The decline in household spending caused by the COVID-19 pandemic could reduce indirect tax revenue this year by more than a fifth, according to an ESRI study published today.
The research draws on real-time spending data in Ireland and international evidence to simulate the effects of the COVID-19 pandemic on consumption in Ireland in 2020 and indirect tax revenues.
It sets out three three scenarios:
- a ‘new normal’ with ongoing physical distancing,
- a ‘second wave’ of infections in late 2020,
- a vaccine which allows normal economic activity to resume in the final quarter of the year.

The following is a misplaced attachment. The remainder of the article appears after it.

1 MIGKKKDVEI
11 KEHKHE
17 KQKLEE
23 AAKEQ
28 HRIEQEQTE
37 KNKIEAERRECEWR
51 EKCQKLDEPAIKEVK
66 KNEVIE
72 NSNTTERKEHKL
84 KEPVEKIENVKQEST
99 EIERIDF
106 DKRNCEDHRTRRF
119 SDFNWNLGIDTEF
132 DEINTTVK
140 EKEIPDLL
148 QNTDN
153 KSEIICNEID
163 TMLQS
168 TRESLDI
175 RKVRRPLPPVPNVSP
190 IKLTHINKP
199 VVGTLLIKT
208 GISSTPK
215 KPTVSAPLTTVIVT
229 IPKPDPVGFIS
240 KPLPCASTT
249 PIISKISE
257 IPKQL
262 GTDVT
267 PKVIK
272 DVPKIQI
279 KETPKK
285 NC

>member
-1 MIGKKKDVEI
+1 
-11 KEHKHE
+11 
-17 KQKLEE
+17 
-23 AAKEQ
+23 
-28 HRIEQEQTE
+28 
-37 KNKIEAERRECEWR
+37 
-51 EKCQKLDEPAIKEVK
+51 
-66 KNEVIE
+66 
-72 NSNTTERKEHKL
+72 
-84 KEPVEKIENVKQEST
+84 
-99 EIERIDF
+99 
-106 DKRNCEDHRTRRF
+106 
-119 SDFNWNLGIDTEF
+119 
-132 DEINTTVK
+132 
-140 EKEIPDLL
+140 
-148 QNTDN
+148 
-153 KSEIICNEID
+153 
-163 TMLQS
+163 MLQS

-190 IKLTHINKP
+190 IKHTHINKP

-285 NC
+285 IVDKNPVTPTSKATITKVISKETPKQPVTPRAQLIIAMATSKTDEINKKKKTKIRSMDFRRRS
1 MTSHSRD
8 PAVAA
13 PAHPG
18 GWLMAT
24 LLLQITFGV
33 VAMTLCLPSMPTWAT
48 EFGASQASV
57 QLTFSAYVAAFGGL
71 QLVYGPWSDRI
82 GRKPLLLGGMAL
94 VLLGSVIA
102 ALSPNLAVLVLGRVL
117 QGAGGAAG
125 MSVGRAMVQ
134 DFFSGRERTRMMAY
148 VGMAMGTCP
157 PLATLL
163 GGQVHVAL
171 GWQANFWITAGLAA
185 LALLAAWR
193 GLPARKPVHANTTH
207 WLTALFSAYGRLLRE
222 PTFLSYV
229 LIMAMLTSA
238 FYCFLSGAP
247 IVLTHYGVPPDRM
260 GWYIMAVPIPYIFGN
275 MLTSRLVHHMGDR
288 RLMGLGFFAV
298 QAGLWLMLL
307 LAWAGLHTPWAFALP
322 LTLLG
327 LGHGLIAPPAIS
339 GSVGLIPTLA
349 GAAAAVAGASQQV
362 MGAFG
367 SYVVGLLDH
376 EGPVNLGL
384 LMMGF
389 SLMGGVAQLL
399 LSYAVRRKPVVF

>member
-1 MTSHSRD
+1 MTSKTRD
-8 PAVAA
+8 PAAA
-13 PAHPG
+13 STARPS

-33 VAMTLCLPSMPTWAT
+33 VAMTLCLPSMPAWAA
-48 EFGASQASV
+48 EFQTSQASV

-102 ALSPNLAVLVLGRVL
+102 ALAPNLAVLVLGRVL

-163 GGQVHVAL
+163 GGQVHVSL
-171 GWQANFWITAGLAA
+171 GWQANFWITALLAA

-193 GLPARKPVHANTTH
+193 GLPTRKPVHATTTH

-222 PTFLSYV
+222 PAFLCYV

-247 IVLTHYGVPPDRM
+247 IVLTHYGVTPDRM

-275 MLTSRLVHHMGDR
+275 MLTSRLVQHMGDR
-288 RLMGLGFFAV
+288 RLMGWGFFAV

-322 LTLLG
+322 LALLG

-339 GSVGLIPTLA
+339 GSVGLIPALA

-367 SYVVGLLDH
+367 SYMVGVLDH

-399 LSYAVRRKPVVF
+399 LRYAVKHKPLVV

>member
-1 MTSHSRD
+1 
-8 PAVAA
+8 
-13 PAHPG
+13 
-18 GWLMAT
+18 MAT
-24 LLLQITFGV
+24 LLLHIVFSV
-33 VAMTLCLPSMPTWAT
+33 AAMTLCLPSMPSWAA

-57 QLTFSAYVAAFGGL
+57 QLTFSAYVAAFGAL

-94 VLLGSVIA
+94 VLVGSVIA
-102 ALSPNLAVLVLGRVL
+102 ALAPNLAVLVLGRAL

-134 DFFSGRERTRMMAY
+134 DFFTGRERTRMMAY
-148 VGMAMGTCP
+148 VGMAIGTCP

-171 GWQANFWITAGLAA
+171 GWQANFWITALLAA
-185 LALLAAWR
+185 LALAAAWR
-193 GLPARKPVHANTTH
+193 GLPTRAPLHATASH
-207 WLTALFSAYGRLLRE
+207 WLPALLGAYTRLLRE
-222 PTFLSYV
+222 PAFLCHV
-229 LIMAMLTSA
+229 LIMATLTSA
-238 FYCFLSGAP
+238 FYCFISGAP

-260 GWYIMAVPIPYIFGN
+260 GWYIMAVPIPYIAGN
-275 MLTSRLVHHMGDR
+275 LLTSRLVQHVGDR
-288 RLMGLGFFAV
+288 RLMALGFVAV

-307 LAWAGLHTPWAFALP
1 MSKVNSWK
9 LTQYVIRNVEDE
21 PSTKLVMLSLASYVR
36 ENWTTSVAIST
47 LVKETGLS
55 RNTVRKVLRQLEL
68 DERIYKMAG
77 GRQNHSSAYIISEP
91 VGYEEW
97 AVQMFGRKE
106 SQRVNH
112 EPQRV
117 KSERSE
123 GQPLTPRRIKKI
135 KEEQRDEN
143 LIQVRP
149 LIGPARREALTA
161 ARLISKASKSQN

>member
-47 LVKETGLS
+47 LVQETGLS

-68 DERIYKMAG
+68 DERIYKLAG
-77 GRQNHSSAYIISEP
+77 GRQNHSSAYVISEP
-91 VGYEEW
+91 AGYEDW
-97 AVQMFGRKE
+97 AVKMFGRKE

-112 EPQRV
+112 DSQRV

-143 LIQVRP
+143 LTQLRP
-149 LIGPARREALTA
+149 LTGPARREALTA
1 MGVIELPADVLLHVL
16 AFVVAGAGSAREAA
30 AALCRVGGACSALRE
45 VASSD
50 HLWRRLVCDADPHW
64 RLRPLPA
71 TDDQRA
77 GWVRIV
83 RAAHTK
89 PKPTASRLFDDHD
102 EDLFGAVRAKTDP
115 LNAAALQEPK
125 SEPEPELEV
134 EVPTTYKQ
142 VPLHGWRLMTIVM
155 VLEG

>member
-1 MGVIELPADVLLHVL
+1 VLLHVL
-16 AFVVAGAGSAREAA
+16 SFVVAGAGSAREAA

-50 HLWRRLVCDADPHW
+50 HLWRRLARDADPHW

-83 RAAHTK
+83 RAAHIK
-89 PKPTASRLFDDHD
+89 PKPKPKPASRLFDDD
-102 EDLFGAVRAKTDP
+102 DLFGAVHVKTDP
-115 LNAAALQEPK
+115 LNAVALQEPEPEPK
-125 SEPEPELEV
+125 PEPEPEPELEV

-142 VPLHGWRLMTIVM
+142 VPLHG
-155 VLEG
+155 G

In the most benign of these scenarios, where a vaccine becomes available, the research suggests household spending will fall by nearly 12 per cent.
This would result in a proportionally larger fall in indirect tax revenues of 18.7 per cent as those areas of spending that are most affected (e.g. motor fuel) are taxed at higher rates than those that are less affected (e.g. groceries).
In the most severe of the scenarios modelled, where a strict lockdown has to be reintroduced for a 12-week period from October, the research suggests household spending in 2020 would fall by 20 per cent, reducing indirect tax revenues by almost a third (31.7 per cent).
This suggests a revenue reduction of between €3.9 billion and €6.7 billion in 2020.
Co-author Conor O’Toole said: “The findings of this study point to major reductions in household expenditure this year given the necessary restrictions to suppress the spread of COVID-19.